The Electrical Contractor Network

ECN Electrical Forum
Discussion Forums for Electricians, Inspectors and Related Professionals

Books, Tools and Test Equipment for Electrical and Construction Trades

Register Now!

Register Now!

We want your input!

Featured:
   

2017 NEC and Related
2017 NEC
Now Available!

   
Recent Posts
Calling all Non-US members!! (Non-US only)
by aussie240
Today at 02:39 AM
Photo Upload Tutorial
by DanK
Yesterday at 11:35 PM
Sprinklered equipment 26-008
by bigpapa
12/02/16 04:24 PM
On Delay Relay with Auto Reset
by Potseal
12/01/16 09:59 AM
Wow, that was close!
by jraef
11/28/16 07:06 PM
New in the Gallery:
12.5A through 0.75mm flex (just out of curiosity)
Shout Box

Top Posters (30 Days)
gfretwell 13
HotLine1 9
Texas_Ranger 8
sparkyinak 7
Trumpy 6
Who's Online
0 registered (), 102 Guests and 5 Spiders online.
Key: Admin, Global Mod, Mod
Page 1 of 2 1 2 >
Topic Options
Rate This Topic
#13121 - 08/25/02 08:08 AM Lightning damage investigation.
Redsy Offline
Member

Registered: 03/28/01
Posts: 2138
Loc: Bucks County PA
How little or how much assessing to a residential wiring system should be conducted after a hit?
I did one yesterday and found..

Fried TV, Computer, Microwave.
No ground rod.
Water meter not jumpered.

I installed a rod and jumpered the meter.
It had been a couple weeks since the hit and she said that everything else was operating OK.
I explained the megger test but informed her that if everything was not disconnected, the test would provide questionable results. Also, if everything was disconnected, and unsatisfactory, or marginal readings were observed it could be extremely difficult and costly to locate the problem.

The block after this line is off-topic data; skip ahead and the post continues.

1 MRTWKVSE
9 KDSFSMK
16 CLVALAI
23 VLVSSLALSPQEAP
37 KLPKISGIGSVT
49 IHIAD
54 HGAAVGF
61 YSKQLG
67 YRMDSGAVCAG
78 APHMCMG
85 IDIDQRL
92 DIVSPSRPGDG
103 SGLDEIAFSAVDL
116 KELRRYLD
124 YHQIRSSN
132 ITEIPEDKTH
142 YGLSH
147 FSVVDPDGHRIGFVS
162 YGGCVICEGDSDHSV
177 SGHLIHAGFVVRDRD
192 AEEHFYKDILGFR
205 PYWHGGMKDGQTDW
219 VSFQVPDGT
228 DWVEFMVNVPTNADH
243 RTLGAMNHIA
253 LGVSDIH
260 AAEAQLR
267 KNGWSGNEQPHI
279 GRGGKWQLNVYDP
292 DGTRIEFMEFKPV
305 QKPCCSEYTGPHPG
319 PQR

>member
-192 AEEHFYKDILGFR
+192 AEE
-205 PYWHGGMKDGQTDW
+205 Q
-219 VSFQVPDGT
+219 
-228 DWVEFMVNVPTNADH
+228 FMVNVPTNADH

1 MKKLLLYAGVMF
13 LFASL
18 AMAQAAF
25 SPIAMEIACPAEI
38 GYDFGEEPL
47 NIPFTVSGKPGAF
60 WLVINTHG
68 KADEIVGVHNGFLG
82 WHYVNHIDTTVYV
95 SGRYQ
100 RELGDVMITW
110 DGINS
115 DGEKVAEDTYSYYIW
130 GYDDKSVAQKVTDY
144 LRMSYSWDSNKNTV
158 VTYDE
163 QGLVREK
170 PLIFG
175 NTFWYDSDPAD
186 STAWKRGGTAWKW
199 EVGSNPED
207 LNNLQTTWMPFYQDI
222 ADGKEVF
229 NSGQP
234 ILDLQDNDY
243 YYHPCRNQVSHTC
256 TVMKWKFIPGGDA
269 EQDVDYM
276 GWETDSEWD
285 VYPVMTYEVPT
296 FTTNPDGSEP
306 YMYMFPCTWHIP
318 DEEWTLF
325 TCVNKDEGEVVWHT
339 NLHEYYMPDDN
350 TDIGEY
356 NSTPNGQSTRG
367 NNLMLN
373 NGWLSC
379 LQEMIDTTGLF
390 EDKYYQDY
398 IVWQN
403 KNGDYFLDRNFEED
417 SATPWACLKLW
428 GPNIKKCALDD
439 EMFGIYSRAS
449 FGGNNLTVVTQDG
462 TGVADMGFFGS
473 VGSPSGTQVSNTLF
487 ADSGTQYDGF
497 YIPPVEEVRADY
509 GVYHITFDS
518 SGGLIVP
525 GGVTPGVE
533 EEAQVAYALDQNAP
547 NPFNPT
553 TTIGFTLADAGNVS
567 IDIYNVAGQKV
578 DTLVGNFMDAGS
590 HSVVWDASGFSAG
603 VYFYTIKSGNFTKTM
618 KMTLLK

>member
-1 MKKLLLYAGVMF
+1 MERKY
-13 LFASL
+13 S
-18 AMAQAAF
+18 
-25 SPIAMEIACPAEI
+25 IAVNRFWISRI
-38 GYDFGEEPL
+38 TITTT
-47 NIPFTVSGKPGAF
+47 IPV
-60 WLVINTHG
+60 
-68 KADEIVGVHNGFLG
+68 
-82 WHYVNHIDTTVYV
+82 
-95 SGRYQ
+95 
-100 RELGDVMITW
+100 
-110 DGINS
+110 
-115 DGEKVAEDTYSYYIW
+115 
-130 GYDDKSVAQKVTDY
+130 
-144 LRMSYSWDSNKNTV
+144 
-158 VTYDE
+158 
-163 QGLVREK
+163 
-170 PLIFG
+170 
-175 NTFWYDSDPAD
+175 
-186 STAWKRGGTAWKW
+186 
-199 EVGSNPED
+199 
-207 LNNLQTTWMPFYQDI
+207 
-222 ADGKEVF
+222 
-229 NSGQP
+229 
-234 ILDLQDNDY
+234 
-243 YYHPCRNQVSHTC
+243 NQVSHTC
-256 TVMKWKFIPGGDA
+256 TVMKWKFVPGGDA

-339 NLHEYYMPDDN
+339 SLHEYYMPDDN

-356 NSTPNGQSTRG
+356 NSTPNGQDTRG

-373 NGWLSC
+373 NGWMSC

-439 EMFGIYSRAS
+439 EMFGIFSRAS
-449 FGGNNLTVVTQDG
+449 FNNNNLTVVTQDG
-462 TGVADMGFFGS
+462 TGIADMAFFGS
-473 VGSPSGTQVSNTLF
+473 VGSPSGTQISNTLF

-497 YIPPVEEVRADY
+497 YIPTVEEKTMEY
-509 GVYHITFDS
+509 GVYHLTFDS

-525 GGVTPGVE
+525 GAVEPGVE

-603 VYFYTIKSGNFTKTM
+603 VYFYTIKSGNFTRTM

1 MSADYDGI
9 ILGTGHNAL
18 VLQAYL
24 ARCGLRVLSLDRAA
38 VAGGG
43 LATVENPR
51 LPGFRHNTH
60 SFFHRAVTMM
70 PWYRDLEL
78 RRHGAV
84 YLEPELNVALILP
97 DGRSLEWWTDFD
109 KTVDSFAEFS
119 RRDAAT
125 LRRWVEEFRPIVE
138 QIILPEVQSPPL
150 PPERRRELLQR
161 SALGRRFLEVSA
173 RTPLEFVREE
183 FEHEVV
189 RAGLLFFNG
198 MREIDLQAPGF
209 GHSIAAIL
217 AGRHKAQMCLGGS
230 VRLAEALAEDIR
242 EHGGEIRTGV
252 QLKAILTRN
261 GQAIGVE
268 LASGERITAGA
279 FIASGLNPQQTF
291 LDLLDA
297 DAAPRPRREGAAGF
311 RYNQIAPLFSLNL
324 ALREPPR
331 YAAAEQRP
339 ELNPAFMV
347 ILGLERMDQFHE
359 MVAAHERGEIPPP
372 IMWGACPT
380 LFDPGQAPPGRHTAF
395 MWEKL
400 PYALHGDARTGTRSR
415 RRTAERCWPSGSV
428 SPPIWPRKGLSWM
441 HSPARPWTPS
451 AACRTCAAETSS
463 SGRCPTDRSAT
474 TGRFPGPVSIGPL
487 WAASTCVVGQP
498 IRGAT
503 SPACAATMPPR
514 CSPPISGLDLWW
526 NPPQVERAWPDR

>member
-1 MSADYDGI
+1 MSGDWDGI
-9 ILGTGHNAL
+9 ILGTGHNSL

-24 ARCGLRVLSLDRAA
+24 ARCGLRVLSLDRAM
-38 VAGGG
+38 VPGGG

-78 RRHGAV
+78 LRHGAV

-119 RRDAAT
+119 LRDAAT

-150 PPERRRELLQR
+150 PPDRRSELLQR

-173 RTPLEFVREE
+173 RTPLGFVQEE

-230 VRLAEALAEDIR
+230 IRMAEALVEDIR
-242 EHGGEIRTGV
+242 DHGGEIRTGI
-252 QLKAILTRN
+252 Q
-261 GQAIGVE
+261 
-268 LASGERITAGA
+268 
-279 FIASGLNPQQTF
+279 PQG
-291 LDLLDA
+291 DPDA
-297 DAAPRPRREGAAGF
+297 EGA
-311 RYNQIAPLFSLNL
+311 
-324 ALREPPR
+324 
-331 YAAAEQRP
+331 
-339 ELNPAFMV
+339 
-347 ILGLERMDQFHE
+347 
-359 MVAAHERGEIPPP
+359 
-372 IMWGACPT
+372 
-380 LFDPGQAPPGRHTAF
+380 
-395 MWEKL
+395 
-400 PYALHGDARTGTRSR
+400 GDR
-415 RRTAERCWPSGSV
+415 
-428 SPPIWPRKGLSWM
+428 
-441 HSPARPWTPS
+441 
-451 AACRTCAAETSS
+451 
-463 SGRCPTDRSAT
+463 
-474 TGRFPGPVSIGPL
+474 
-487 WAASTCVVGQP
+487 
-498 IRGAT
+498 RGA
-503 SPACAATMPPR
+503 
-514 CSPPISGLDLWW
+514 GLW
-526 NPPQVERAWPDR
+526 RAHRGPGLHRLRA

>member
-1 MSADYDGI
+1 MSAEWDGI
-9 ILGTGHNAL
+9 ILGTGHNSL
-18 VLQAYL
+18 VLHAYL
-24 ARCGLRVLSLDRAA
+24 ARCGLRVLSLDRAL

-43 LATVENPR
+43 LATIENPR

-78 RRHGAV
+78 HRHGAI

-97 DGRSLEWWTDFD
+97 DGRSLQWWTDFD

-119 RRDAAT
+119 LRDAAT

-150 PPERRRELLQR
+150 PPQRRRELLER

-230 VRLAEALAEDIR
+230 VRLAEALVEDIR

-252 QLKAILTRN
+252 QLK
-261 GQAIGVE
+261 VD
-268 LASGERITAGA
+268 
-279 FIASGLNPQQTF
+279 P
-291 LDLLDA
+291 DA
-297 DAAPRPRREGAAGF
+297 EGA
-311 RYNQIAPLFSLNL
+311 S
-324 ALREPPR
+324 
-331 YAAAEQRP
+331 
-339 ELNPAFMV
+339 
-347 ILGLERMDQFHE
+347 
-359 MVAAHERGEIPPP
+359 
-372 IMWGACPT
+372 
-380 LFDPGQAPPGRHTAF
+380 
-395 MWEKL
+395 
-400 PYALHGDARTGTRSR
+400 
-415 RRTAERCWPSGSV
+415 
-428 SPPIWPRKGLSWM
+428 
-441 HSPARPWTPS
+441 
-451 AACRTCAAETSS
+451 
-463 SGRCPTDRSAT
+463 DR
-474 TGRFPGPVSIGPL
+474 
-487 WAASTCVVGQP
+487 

She is going to think about it .

Anyone else have any ideas?

Top
Work Gear for Electricians and the Trades

Work Gear for Electricians and the Trades
Work Gear for Electricians and the Trades
Arc Flash Clothing, Gloves, KneePads, Tool Belts, Pouches, Tool Carriers, etc. etc....

#13122 - 08/25/02 09:10 AM Re: Lightning damage investigation.
golf junkie Offline
Member

Registered: 04/22/01
Posts: 511
Loc: York, NE
Sounds like you did fine Redsy. Here in the rural midwest these are frequent.

Did one a few weeks ago. A rural house, the lightening entered the residence through the CB radio mast, came down the antenna lead to a shelf in the kitchen where the radio equipment was located. It was a 12vdc radio powered by a 120vac/12vdc converter, both the radio and power supply were reduced to a burned lump of electronics.

The lightening entered the house power system through the plug strip that the power supply was using. Followed that circuit back to the main service entrance and then went to ground through the water well, destroying the well controller and submersible well motor in the process.

Total damage was;
All devices on the kitchen circuit replaced.
Kitchen and Well ckt. breakers replace.
Well controller and motor.

Somehow, none of the kitchen appliances were damaged....to my surprise.

Also they were very lucky not to have a major fire in the kitchen. There was a small fire that burned itself out quickly damaging only the wallpaper.

GJ

Note: the service was properly grounded with a water pipe bond and ground rod, yet the lightening chose to follow the electrical ckt. to ground through the pump motor.

Top
#13123 - 08/25/02 11:01 AM Re: Lightning damage investigation.
George Corron Offline
Member

Registered: 05/16/01
Posts: 728
Loc: Lorton, Va USA
GJ,
Was the antenna mast grounded? I often find that is the 'welcome mat' for such things.